The beds are well sized at 2100mm x 750mm. Totally enclosed from the front by the curtain that drops down with the bed, which comes with its own shelf reading lights and power points.

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Windows on either side of the bed make ventilation a breeze 

Ventilation and natural light are supplied by a big roof hatch and windows on either side at the foot of the bed. When the drop-down is in position, the reason for the half-height cabinets on either side becomes obvious; they’re what the bed drops down on to.

In case you are wondering about clambering in and out of bed, the left-hand cupboard door has a fold-down ladder fitted to the inside, so when the door is open it not only prevents anyone peeking in but gives easy access to the bed. A flat-screen TV is fitted to the offside cupboard for night-time viewing.

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The rear-view camera

12-volt electrics are supplied by two 95AH deep cycle batteries and there’s 420 watts of solar panel capacity on the roof. Handily located above the habitation doorway is the usual Dethleffs control panel with the analogue looking digital dials.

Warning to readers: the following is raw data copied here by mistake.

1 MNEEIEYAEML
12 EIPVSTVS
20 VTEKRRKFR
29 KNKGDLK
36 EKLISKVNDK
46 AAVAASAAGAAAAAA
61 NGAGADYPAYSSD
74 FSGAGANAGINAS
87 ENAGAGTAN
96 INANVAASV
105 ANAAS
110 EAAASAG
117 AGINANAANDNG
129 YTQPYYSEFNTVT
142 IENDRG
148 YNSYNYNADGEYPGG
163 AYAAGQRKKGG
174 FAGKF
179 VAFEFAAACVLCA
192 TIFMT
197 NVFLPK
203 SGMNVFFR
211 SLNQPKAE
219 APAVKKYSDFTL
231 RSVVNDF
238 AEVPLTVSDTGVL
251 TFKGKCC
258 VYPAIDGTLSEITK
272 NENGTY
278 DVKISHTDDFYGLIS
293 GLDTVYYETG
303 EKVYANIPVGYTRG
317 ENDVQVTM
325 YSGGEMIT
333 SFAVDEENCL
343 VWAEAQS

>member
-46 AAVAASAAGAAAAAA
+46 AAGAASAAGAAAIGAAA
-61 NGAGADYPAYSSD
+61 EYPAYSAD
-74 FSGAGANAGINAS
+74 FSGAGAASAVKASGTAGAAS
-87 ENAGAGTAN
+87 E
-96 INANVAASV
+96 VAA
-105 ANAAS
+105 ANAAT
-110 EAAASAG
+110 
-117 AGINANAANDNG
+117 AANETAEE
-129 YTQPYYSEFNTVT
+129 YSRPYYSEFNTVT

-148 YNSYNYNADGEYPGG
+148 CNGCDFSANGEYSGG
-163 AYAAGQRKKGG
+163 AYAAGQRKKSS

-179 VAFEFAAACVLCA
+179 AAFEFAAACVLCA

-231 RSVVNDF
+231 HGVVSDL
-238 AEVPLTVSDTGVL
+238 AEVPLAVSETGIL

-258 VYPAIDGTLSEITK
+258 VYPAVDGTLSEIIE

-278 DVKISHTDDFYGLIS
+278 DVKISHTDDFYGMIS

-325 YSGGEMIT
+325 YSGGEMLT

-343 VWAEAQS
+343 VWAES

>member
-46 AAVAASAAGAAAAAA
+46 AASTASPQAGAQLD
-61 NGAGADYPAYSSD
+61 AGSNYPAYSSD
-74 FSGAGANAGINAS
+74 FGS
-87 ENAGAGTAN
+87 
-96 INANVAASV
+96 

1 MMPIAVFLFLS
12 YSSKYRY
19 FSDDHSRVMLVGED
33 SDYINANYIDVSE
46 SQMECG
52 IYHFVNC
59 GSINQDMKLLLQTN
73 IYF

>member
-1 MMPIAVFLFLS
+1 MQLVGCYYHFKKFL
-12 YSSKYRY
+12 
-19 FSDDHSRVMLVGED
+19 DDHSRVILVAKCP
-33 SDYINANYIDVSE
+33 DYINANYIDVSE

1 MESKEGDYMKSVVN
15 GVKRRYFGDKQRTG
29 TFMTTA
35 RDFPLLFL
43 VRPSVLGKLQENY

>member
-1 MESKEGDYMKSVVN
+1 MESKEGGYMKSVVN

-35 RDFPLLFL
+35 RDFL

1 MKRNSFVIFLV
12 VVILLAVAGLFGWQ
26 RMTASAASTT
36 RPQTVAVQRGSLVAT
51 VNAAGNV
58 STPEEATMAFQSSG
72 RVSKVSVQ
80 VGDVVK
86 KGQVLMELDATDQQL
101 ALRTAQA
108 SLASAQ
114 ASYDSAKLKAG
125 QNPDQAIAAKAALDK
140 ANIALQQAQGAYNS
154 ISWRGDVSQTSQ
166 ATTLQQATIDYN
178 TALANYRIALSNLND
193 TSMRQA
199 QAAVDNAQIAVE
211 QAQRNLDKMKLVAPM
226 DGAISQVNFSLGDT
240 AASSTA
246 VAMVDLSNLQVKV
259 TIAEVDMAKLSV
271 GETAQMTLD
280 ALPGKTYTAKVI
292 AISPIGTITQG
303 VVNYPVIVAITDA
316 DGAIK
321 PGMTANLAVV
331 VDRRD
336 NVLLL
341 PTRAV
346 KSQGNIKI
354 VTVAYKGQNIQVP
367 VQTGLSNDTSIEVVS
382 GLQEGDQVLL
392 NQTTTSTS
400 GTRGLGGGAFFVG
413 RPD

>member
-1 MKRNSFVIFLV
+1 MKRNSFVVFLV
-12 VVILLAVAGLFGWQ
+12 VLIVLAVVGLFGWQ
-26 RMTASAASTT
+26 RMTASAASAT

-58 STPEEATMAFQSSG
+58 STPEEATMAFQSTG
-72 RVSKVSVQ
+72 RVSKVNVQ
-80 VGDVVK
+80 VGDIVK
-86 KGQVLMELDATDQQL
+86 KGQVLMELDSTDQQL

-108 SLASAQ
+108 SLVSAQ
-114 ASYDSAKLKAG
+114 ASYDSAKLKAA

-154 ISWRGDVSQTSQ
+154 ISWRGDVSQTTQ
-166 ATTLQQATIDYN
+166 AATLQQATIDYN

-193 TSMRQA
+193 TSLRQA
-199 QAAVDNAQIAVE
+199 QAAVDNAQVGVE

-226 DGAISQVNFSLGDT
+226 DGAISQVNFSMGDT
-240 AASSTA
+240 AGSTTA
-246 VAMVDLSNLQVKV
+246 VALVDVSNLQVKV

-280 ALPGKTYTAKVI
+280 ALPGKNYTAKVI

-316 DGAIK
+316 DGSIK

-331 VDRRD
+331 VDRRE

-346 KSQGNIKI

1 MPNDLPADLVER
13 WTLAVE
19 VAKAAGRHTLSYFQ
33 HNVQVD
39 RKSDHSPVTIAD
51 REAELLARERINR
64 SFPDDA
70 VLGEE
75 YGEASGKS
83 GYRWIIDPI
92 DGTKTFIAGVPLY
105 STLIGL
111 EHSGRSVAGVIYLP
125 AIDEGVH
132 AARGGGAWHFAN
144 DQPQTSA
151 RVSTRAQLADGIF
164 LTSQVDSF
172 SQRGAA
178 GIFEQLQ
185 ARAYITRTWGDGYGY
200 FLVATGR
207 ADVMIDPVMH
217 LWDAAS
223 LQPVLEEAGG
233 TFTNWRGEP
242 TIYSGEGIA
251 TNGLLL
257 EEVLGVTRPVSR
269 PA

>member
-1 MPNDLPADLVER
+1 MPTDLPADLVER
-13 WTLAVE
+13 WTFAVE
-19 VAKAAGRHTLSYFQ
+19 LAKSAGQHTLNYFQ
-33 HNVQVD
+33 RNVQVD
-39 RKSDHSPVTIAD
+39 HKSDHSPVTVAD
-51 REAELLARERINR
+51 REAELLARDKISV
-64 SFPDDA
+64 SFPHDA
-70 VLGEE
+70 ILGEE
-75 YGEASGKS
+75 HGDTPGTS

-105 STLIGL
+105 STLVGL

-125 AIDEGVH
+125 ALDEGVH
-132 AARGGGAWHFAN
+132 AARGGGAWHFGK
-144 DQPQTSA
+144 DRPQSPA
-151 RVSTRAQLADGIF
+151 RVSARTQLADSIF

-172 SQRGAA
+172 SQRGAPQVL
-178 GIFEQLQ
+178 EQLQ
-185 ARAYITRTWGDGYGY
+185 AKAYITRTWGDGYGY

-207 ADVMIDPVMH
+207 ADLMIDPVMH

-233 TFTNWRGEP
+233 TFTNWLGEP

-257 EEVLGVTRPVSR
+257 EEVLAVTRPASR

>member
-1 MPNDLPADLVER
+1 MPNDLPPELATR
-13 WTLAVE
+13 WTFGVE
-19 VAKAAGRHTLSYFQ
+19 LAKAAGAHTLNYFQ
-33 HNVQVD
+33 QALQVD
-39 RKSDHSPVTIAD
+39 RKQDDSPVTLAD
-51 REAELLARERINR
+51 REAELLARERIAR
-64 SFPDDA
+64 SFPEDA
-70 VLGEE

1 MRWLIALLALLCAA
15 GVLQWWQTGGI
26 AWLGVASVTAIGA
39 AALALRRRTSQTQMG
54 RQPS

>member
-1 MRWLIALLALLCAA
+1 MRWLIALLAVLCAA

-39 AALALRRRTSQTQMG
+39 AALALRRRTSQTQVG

There are a few extras too, like the Alde water/space heater touch panel, drop-down bed control and the hydraulic controls. Freedom camping time is assured with the 166-litre fresh water tanks and 156-litre grey tank.

Verdict

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It’s hard not to be impressed by this motorhome – as you should when you don’t get much change from $250K. The layout has a very different look, and unless you want a floor-based fixed bed, it is a practical arrangement. It’s not hard to imagine cruising the highway and byways of New Zealand in style and comfort.

Dethleffs Alpa I 7820-2 specifications

Vehicle make/model 

Dethleffs Alpa I 7820-2

Engine 2.3-L turbo diesel 130kW/ 400Nm
Transmission 6-speed AMT 
Berths  4
Approx overall length 8540mm
Approx overall width 2330mm
Fresh/grey water tank 166/156L 
Gas 2 x 9kg 
GVM 5400kg
Tare weight 4432kg

Price: $249,000

Pros

  • Different layout to the usual
  • Internal storage space
  • North-south bed up front
  • Rear club lounge
  • Curved kitchen design

Cons

  • Ground clearance on undulating road conditions
  • Passenger seats in the rear a fair way back and face backwards

For more information see zionmotorhomes.co.nz.